Smart Cities Mission is too project-based and lacks integrated vision: Report
The report critiques the model for creating small area-based ‘smart enclaves’ resulting in undue focus on a part of the cities
The government’s flagship Smart Cities Mission has been too “project-focused” instead of evolving an integrated urban development paradigm and also lacks a strong gender equality or non-discrimination approach to city development, according to a report released on the eve of the third anniversary of the launch of the scheme.
The report also critiques the model for creating small area-based ‘smart enclaves’ resulting in undue focus on a part of the cities. These area-based development zones cover less than 5% of the geographic domain of many of the proposed smart cities, says the report prepared by the New Delhi-based Housing and Land Rights Network (HLRN).
The scheme could perpetuate existing biases and discrimination in national planning processes by aiming to impact the lives of only 8% of India’s population, the report says.
“The Smart Cities Mission should reinvent itself as the Sustainable Cities Mission,” said Shivani Chaudhry, executive director, HLRN.
“A shift is required to bring about substantial and sustained improvement in the lives and livelihoods of not only the 8% of India’s population covered by the mission’s proposed ‘area-based development’—but for every inhabitant of this country,” she said.
The report also highlights the lack of any specific directions with the mission to make Indian cities more gender friendly or non-discriminatory.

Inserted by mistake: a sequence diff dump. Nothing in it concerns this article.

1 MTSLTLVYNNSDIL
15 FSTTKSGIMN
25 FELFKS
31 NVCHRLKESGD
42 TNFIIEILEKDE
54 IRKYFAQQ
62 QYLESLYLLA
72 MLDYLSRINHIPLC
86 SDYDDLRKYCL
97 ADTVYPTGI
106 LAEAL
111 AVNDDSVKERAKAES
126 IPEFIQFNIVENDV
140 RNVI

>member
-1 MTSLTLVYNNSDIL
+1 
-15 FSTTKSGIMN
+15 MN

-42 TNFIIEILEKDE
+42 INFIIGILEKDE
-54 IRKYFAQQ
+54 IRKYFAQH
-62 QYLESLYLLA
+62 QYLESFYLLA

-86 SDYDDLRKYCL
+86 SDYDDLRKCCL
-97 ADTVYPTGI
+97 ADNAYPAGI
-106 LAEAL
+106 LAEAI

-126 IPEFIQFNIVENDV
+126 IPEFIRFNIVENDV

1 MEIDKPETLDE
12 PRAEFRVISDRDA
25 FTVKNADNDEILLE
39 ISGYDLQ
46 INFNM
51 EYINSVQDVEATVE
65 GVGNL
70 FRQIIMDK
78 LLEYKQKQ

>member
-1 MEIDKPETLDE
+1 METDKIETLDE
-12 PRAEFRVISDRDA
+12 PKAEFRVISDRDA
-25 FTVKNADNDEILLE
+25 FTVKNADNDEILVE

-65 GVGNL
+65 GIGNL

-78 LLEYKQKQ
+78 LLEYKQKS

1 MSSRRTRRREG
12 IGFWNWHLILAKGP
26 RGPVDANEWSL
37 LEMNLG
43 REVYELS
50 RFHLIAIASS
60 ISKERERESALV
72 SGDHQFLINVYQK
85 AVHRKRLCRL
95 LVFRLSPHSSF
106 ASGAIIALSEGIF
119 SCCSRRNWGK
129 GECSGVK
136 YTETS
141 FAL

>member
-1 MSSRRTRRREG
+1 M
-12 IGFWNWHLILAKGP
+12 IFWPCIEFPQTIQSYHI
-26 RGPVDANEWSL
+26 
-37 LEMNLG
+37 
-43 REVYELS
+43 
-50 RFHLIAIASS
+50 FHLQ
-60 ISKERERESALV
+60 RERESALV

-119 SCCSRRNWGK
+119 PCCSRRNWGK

The ministry of housing and urban affairs had earlier proposed to set up several smart city sub-committees, including one on gender, but these are yet to take off.
More importantly, the report says the mission has just descended into a series of projects without a holistic plan. The lack of a city development model, for example, and adequate standards to guide project implementation, including for housing, water, sanitation, health, and environmental sustainability, raise questions about whether the mission will really be able to deliver on its aims and ensure the fulfillment of rights and entitlements of all city residents, the report says.
The SCM guidelines, also, do not include any human rights-based indicators to monitor implementation of the Mission or to ensure that projects will also benefit low-income and other disadvantaged groups, the report adds.
“Unless the mission seeks to address structural inequalities and inadequacies in Indian cities, its piecemeal, project-based interventions will not work,” Chaudhry said.
Beyond the vision and framework, actual implementation of even the projects that have been proposed has been slow, the report says, citing a recent parliamentary standing committee report. In its March 2018 report, the standing committee had noted that of all urban schemes, spending on Smart Cities Mission had been the lowest. Only 8% of the total identified projects under the mission have been completed in three years.
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